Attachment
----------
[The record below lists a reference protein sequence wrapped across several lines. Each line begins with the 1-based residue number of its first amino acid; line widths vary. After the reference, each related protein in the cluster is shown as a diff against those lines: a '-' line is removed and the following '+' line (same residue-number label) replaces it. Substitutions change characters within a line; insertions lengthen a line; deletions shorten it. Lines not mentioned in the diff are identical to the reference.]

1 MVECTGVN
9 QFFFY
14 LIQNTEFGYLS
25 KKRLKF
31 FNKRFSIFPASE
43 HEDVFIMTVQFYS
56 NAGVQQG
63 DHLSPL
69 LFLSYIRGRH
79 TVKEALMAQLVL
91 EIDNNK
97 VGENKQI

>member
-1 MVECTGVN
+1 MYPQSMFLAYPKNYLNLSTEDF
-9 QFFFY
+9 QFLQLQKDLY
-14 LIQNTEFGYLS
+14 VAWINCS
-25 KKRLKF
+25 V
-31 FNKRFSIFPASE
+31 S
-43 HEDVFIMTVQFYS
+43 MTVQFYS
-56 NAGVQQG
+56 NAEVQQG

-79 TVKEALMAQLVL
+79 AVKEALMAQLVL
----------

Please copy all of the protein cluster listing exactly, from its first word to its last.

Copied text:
[The record below lists a reference protein sequence wrapped across several lines. Each line begins with the 1-based residue number of its first amino acid; line widths vary. After the reference, each related protein in the cluster is shown as a diff against those lines: a '-' line is removed and the following '+' line (same residue-number label) replaces it. Substitutions change characters within a line; insertions lengthen a line; deletions shorten it. Lines not mentioned in the diff are identical to the reference.]

1 MVECTGVN
9 QFFFY
14 LIQNTEFGYLS
25 KKRLKF
31 FNKRFSIFPASE
43 HEDVFIMTVQFYS
56 NAGVQQG
63 DHLSPL
69 LFLSYIRGRH
79 TVKEALMAQLVL
91 EIDNNK
97 VGENKQI

>member
-1 MVECTGVN
+1 MYPQSMFLAYPKNYLNLSTEDF
-9 QFFFY
+9 QFLQLQKDLY
-14 LIQNTEFGYLS
+14 VAWINCS
-25 KKRLKF
+25 V
-31 FNKRFSIFPASE
+31 S
-43 HEDVFIMTVQFYS
+43 MTVQFYS
-56 NAGVQQG
+56 NAEVQQG

-79 TVKEALMAQLVL
+79 AVKEALMAQLVL